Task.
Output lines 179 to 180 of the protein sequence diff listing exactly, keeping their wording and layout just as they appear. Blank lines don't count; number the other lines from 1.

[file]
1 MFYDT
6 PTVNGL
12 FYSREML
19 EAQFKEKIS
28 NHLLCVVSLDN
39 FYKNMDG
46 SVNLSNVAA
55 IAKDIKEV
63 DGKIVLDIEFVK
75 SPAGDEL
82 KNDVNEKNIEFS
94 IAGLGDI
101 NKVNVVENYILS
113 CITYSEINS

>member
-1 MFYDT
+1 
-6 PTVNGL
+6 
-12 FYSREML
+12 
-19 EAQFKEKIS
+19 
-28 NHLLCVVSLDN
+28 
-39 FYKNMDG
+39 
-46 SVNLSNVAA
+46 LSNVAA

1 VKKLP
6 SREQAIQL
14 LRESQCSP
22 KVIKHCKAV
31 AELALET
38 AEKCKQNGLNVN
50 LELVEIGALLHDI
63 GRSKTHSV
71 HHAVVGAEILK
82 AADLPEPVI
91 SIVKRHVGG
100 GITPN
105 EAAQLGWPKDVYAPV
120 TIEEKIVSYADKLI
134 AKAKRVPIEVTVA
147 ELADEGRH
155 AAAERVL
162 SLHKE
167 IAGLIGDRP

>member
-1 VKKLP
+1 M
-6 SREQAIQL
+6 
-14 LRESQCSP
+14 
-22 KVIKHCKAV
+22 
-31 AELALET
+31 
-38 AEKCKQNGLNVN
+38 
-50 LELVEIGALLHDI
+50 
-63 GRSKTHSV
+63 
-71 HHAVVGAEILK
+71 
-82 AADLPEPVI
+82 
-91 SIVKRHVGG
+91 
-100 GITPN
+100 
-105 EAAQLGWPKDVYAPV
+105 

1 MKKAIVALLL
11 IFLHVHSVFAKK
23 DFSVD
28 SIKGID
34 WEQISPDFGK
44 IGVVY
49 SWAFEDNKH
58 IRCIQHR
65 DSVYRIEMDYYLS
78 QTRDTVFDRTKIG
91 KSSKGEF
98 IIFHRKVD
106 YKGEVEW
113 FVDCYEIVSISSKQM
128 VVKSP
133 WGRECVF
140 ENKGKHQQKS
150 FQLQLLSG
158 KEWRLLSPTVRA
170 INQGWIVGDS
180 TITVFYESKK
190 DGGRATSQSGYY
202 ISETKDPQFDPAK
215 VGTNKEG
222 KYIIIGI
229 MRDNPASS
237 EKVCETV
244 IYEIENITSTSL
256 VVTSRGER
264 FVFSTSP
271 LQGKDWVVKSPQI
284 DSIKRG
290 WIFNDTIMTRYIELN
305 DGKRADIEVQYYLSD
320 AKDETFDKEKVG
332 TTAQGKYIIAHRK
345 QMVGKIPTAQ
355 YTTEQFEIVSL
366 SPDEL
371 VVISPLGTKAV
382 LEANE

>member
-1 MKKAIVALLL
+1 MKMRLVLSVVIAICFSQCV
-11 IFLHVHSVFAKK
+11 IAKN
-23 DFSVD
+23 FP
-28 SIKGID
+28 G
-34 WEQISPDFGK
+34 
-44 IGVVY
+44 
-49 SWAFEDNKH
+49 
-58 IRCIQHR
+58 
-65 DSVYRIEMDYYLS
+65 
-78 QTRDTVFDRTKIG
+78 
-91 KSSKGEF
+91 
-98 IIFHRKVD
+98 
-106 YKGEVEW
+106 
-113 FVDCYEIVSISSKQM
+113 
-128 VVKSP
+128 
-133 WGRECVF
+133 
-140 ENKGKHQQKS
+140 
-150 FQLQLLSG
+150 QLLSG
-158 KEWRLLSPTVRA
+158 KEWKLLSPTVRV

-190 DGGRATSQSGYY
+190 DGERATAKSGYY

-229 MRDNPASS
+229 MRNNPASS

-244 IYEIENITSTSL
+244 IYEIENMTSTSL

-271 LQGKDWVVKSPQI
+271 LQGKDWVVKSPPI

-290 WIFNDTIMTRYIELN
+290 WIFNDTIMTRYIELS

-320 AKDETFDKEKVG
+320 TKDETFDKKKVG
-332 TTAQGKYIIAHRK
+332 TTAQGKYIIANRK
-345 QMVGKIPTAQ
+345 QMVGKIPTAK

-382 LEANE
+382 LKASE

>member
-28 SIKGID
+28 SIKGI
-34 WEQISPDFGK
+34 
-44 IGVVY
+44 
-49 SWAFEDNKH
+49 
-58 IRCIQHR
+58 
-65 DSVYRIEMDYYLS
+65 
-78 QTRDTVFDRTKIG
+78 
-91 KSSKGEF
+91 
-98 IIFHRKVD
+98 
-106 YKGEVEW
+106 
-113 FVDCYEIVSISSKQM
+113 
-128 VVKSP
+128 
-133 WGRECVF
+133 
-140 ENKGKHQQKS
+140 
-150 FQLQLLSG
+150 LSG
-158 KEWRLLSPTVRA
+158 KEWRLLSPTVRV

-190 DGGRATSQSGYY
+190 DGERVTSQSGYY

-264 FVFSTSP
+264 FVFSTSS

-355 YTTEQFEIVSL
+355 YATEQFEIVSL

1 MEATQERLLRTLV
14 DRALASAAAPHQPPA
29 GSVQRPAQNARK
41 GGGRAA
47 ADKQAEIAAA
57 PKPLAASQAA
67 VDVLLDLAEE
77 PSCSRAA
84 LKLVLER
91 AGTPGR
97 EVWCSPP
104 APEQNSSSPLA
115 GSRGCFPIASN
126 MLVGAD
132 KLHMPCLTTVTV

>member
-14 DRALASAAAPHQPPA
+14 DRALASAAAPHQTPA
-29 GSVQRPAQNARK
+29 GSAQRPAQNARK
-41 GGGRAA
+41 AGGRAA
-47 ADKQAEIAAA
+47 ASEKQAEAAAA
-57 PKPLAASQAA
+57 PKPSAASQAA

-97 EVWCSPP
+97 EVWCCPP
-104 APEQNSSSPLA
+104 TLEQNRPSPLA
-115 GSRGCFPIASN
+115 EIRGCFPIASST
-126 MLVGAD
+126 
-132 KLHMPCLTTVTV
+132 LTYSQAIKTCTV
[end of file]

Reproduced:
-44 IGVVY
+44 